With over 85,000 attendees and C-Level leaders in attendance, the conference is a who’s who of companies, innovators and other people involved in the mobile community, checking out panels and other news that makes it one of the biggest events in the world – although, given its location, not everyone can make it, as it’s not as easily accessible as, say, Game Developers Conference.

Why marketers should take note: the best mobile information usually emerges from this event, with a number of statistics and projects that indicate its direction over the next year. It’s here that companies can easily learn the “hot new thing” on the market, whether it’s with a particular type of app or a feature that people will be able to get the most out of.

In addition, a number of cutting-edge products are revealed at the show, giving people an idea where tech may be headed. If mobile leaders aren’t at Game Developers Conference this week, chances are you’ll find them at the Mobile World Congress.

Penny Arcade Expo East – Boston, March 6-8

Every year, each of the Penny Arcade Expo shows – East, Australia, Prime, and the just added South – are sellouts, not only because of their extraordinary outreach to a large gaming community, but also because of the involvement of companies like Nintendo, Twitch and Wargaming. This year’s East show will be no exception.

The show will feature a number of “indie” game developers showing off their projects, and will also bring big companies in droves, like Nintendo with its Wii U shooter Splatoon and 2K Games with its forthcoming Borderlands: The Handsome Collection, amongst other games.

Why marketers should take note: the possibilities with consumers and companies alike are endless. Some big announcements are usually saved for shows like this (Harmonix is already promising some fun times ahead with a special “Paxamania” promotion), and people pay attention in droves. It could be the ideal spot for marketers to see what trends emerge in the gaming world here, as well as reactions to games like Splatoon, to see how possible sales or promotions could be ahead of their release.

Plus, it’s a good chance to talk to folks that are involved directly with game making or playing, and getting a better idea of just what’s in store for the next few months in the industry. On top of that, board games are also really popular at these events, and learning what type of games people are into could help some companies with designing the next big Cards Against Humanity, or something to that equivalent.

Apple Watch Event – San Francisco, March 9th

Following the Game Developers Conference, Apple intends to make some big waves with its own event, in which it will talk about the Apple Watch in greater detail. Expect launch dates, pricing details, and maybe even a glimpse of what the device can do in terms of games, applications and other programs.

Why Marketers Should Take Note: Even though it’s Apple’s first real foray into wearable tech, the Apple Watch should be huge with its potential and marketing, and that means big news for companies making applications and/or games for the device. They should be out there talking about their next big product, and how well it’ll work with Apple’s peripheral, right down to the interface.

Obviously a product like this can be a gamble with its limited charge time and screen size, but it’ll sell anyway, because Apple has no problem moving tech. With that, companies should be on board to offer the kind of practical applications that will keep people tinkering away with it for months to come.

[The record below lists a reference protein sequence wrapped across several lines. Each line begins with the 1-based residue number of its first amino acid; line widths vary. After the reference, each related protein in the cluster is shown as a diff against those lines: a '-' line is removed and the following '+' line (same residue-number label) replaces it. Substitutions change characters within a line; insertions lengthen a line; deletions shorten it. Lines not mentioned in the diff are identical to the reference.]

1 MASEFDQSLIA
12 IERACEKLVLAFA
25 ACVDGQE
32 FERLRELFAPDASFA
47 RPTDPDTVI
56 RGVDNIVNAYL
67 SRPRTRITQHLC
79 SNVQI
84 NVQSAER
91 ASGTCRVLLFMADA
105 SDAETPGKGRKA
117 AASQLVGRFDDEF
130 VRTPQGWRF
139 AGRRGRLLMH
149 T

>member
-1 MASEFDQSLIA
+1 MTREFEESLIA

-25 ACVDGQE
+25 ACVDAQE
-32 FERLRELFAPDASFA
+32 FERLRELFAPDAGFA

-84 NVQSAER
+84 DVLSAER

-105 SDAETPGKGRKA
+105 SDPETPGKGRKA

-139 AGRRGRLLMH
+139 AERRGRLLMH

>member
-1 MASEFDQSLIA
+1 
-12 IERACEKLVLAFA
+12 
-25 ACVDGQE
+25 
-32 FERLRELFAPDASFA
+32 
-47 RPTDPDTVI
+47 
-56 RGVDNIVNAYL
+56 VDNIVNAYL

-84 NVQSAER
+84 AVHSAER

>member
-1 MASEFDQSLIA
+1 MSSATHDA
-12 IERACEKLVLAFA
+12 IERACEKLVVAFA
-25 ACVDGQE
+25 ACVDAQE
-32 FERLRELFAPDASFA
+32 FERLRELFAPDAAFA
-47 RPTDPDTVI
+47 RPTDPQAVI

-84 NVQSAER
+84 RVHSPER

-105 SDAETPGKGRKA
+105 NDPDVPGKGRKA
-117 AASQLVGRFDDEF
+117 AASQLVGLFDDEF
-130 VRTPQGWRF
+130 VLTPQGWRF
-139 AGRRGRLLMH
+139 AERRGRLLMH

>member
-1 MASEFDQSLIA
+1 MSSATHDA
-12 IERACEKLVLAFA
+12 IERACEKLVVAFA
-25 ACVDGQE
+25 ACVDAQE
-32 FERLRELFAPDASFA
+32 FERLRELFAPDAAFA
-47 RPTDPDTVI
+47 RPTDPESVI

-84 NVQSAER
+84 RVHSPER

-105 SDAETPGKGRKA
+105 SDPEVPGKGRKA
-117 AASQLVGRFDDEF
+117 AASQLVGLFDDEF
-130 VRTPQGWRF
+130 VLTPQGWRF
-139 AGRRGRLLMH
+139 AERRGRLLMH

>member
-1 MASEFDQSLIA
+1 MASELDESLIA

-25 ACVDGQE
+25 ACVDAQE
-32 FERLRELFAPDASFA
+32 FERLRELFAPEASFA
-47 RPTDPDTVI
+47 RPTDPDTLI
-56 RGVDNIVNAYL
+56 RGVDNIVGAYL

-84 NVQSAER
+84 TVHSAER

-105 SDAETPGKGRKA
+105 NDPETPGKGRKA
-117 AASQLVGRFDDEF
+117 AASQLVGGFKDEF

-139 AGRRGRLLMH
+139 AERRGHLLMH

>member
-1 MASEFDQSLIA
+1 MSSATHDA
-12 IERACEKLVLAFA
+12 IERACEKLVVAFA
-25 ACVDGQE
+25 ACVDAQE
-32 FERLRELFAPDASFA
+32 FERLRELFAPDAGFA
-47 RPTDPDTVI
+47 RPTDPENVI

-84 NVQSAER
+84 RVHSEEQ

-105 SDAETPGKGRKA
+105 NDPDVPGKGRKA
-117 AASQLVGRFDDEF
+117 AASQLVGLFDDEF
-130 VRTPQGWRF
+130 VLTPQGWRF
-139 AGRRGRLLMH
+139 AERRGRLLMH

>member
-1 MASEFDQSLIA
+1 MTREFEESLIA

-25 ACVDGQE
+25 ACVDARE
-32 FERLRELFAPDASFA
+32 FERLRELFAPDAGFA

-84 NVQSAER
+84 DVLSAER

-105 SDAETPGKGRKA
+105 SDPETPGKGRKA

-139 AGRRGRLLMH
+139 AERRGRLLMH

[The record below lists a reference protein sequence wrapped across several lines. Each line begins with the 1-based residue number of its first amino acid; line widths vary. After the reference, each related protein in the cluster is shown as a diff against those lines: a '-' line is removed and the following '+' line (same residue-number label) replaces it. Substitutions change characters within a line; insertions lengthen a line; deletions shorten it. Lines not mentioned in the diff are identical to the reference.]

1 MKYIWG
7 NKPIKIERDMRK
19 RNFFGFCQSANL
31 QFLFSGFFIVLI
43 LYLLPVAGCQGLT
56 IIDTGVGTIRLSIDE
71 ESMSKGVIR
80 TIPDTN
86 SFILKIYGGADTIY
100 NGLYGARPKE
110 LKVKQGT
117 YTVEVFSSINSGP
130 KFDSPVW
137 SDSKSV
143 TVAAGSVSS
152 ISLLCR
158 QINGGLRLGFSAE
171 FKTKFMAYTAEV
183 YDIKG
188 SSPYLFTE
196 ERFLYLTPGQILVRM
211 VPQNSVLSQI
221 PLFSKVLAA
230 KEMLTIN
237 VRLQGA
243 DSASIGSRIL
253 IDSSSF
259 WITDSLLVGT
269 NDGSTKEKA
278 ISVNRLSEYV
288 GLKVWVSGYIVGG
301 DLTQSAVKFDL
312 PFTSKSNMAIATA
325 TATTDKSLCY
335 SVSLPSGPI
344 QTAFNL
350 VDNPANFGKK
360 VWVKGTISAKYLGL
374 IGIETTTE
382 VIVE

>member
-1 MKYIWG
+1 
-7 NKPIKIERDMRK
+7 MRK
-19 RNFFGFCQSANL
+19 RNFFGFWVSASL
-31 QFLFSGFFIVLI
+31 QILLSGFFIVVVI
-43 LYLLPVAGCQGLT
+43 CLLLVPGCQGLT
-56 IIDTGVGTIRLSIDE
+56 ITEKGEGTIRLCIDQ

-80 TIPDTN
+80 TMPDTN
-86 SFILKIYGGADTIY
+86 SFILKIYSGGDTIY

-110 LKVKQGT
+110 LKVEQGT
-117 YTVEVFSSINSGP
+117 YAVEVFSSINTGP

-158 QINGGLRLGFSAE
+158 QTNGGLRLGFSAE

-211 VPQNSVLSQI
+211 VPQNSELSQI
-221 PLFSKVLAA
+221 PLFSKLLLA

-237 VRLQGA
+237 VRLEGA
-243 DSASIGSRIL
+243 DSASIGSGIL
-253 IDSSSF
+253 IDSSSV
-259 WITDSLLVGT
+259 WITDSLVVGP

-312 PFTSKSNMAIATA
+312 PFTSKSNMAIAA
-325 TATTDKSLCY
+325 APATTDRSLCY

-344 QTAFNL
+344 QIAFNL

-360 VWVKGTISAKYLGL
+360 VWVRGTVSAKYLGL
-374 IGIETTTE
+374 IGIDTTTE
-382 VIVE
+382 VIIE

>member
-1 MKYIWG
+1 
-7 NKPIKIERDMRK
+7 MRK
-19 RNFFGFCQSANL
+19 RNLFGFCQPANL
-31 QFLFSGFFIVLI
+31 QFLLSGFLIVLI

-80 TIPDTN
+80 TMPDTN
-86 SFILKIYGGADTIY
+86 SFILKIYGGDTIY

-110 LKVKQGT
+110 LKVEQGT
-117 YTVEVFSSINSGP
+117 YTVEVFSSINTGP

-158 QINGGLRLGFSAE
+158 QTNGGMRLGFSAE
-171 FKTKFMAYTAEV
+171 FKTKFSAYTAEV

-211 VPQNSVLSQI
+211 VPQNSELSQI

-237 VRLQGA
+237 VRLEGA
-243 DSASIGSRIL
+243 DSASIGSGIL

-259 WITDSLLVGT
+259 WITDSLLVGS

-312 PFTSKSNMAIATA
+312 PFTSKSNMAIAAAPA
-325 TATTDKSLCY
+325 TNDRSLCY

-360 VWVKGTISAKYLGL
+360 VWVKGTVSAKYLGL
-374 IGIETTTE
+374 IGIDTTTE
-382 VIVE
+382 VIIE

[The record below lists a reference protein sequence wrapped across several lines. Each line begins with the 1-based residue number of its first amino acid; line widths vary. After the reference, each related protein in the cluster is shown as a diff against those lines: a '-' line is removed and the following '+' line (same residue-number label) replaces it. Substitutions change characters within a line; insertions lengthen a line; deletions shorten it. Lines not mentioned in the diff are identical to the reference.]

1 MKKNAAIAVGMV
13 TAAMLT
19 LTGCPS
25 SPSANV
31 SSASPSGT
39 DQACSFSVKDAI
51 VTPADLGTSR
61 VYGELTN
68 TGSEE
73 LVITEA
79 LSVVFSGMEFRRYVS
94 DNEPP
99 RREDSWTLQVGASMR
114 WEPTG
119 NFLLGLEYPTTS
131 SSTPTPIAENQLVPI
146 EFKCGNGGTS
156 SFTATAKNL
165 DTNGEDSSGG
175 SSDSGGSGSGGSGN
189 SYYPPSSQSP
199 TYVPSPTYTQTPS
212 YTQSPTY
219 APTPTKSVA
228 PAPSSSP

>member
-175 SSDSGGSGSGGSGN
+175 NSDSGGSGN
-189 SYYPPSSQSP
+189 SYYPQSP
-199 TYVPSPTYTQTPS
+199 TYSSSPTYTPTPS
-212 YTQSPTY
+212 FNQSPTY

Snapchat’s ‘Our Stories’ Gaining Millions of Views

A new report from Giga Om indicates that those who share tales in the mobile app’s “Our Stories” feature are benefitting from a number of views. In fact, they’ve calculated somewhere in the millions.

The reporter who wrote the story explained that a friend sent a Snapchat screenshot, showing that someone’s contribution to the recent New York “Snowmageddon” event in the “Our Story” section has been viewed an estimated 25 million times, with users taking as many as 5,000 screenshots of the story.

Other “Our Story” contributors have also managed to get views that have counted over ten million, with one getting a record high 27 million views.

For those who aren’t familiar with how “Our Story” works, it basically enables a collection of “snaps” that are taken and submitted by users for certain events, including music festivals, weather happenings and holidays. These “snaps” last longer than usual ones, staying on the mobile app for as long a 24 hours before finishing.

27 million views for a single story is spectacular, especially considering that the statistic is almost right up there with television viewing. By comparison, AMC’s Breaking Bad registered 10.3 million viewers for the finale. (However, keep in mind that those estimates are tracked by Nielsen, and not entirely accurate.)

Snapchat followed up on the story, stating that the “Our Story” view number actually doesn’t see an increase from people who watch the story more than once. It actually estimates that, with the 27 million views, there are 27 million people that have seen it.

The company hasn’t reported official “Our Story” metrics as of yet, and couldn’t confirm the 27 million views. However, the Snapchat rep that the reporter spoke to did estimate that Snapchat has about one billion stories viewed daily, including individual users’ stories.

What’s unique about how “Our Story” works is that people can report on these screenshots and share them earlier in the day, and they can continue accumulating views over the 24 hour period, gaining popularity as they continue to do so.

More details on the Snowmageddon story, as well as insight from its author, can be found here. It looks like, with this and other “Our Story” submittals being popular, Snapchat may justify its high advertising price after all. Maybe.